60. We are not inclined to believe the evidence of Debjit Sharma for the simple reason that the Headmaster, P.W. 1 deposed that Debjit Sharma was brought into the picture after he was asked by the P.W. 2, the doctor, to take the victim to Midnapur Medical College Hospital. It is at that stage the Headmaster went back to the school, took Debjit Sharma along and came to the hospital. Therefore, the story narrated by Debjit Sharma, which has its origin in or around the PO, cannot be believed because he was not there at that point of time. Since we have disbelieved Debjit Sharma, we do not also believe the oral dying declaration allegedly made to him by the victim. However, Exhibit 4 containing the declaration made to the doctor and the evidence of P.W. 6 and P.W. 2 in that regard, in our view, is unimpeachable and that has to be taken into consideration in deciding the case.
61. The next submission of Mr. Dastoor was that Debdas Ghosh, the accused, was a stranger in the locality. He was only known to the victim. It is the victim and the victim alone who knew his name, his father's name and his place of residence. Exhibit 4 goes to show the name of the accused, his father's name and his place of residence. These particulars could not have been given by any one other than the victim. He submitted that this lends an assurance to the Court that the declaration recorded by the doctor is true and believable. We are inclined to think that there is lot of substance in this submission of Mr. Dastoor.
62. The next submission of Mr. Dastoor is that P.W. 9, the father of the victim, deposed that Debdas Ghosh had gone to his house sometime in April/May, 2005. It is at that stage that his proposal was rejected. It is at that stage that he threatened the victim of dire consequence. On 27th June, 2005, the threat was translated into reality. The proximity between the threat and the offence establishes the case of the prosecution beyond any reasonable doubt. This Court should therefore affirm the conviction recorded by the learned Trial Court.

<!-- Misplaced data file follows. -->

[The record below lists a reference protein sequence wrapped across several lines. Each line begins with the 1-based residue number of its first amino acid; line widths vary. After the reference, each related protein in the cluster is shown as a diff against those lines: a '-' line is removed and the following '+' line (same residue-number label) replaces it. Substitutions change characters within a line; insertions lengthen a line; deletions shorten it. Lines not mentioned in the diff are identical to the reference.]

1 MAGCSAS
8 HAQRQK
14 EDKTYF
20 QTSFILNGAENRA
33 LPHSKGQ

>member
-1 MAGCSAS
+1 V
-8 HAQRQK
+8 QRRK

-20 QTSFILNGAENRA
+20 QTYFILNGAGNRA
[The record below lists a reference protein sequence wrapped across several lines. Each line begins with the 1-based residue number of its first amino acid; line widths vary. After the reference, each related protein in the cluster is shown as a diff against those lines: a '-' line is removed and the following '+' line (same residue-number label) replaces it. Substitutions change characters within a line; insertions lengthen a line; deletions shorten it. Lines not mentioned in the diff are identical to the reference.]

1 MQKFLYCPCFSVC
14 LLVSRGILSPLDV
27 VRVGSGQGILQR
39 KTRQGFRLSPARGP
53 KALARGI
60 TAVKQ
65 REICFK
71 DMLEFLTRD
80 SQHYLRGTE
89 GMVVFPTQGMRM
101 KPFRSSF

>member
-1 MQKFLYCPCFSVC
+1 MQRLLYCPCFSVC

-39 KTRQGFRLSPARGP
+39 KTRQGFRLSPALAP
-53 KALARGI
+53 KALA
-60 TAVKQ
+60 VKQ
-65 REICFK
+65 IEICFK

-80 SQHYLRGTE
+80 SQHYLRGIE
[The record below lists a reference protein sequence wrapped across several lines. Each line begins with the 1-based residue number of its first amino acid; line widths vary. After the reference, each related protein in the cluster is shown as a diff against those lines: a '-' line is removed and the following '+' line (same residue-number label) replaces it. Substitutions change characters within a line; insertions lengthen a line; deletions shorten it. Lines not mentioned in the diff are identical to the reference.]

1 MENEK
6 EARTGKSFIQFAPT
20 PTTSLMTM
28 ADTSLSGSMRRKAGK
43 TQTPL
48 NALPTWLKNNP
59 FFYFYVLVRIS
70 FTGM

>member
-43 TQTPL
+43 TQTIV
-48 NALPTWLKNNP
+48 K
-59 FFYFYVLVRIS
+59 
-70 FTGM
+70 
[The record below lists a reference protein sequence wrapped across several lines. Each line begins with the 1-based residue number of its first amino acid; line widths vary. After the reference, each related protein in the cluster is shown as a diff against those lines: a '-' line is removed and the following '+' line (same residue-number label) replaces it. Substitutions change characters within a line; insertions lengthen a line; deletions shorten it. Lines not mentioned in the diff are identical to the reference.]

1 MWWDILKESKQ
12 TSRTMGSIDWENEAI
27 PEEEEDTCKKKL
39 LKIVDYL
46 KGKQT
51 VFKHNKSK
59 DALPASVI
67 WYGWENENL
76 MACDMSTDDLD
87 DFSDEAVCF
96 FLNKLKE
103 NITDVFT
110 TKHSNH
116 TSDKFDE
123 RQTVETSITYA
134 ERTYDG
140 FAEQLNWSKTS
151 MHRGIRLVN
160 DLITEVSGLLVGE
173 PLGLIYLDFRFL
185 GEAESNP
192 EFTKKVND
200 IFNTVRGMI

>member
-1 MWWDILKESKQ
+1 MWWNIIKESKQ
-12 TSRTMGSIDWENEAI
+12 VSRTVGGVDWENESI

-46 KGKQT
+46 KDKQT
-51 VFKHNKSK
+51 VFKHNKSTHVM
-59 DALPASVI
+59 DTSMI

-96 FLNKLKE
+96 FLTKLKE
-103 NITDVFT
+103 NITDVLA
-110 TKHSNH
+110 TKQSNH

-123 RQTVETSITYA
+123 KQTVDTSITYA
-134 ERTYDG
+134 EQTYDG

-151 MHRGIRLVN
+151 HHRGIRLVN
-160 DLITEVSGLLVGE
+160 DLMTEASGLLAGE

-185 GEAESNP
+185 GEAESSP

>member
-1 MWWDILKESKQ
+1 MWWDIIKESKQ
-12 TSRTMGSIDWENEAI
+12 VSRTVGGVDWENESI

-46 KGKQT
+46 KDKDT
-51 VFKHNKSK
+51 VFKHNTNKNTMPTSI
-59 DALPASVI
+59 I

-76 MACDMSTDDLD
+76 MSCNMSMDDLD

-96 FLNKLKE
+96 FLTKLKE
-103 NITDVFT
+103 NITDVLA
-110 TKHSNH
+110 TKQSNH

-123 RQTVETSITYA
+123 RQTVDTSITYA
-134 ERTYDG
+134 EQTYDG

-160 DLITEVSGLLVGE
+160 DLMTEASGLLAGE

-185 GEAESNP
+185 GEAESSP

63. On the question of sentence, however, he added this is not a case where capital punishment could have been inflicted. He submitted that the punishment should be commuted to life imprisonment.
64. From the evidence discussed above and the submissions noted, we are of the view that the following circumstances against the accused appear to have been clearly established:
(a) The accused proposed to marry the victim, Tapati;
(b) The proposal of the accused was rejected by Tapati and her parents;
(c) The accused threatened Tapati of dire consequence sometime in April/May, 2005;
(d) On 26th June, 2005, the accused was in Baligeria. He spent the night of 26th June, 2005 at Avisek Lodge;
(e) On 27th June, 2005, at or about 10 -10.30 a.m. he came out of Avisek Lodge;
(f) The school where the victim, Tapati, was working had been closed at or about 1.45 p.m. on 27th June, 2005;
(g) She came back to her house shortly thereafter. Around 3 p.m. the accused entered the house of the victim, Tapati, and assaulted her with the hammer on her head;
(h) Hue and cry was raised whereupon the accused, Debdas Ghosh, was chased and caught near the house of Tapati somewhere on the road;
(i) Around 3.30 p.m. Tapati was removed to Kharika Mathani Primary Health Centre;
(j) The victim made a statement to the doctor that the wound was caused by Debdas Ghosh son of Gour Ch. Ghosh of Basirhat, and the weapon used by him was a hammer;
(k) The injury report goes to show that there were four contused (lacerated) wounds;
(1) Exhibit 5 also goes to show that there were multiple wounds on the head caused by a hammer;
(m) P.W. 4, the Autopsy Surgeon, deposed that some of the fractures on the skull of the deceased were circular in nature. They were homicidal and could have been caused if the head had come into contact with a circular blunt object.
65. We are inclined to hold that the statement of the victim Tapati that Debdas assaulted her on her head with a hammer, made immediately after the incident became relevant by way of an exception to the rule of hearsay and formed what is known as res gestae. The evidence of the Doctor (P.W. 2) who recorded the statement and corroborated by the evidence of P.W. 6, Amal is enough to record a verdict of conviction. We are fortified in our view by the following judgment.
66. In the case of Sukhar v. State of U.P. reported in 1999(9) SCC 507. The views expressed by Their Lordships in paragraphs 6 to 10 are as follows:
Section 6 of the Evidence Act is an exception to the general rule whereunder the hearsay evidence becomes admissible. But for bringing such hearsay evidence within the provisions of Section 6, what is required to be established is that it must be almost contemporaneous with the acts and there should not be an interval which would allow fabrication. The statements sought to be admitted, therefore, as forming part of res gestae, must have been made contemporaneously with the acts or immediately thereafter. The aforesaid rule as it is stated in Wigmore's Evidence Act reads thus:
Under the present exception (to hearsay) and utterance is by hypothesis offered as an assertion to evidence the fact asserted (for example that a car brake was set or not set), and the only condition is that it shall have been made spontaneously, i.e. as the natural effusion of a state of excitement. Now this state of excitement may well continue to exist after the exciting fact has ended. The declaration, therefore, may be admissible even though subsequent to the occurrence, provided it is near enough in time to allow the assumption that the exciting influence continued.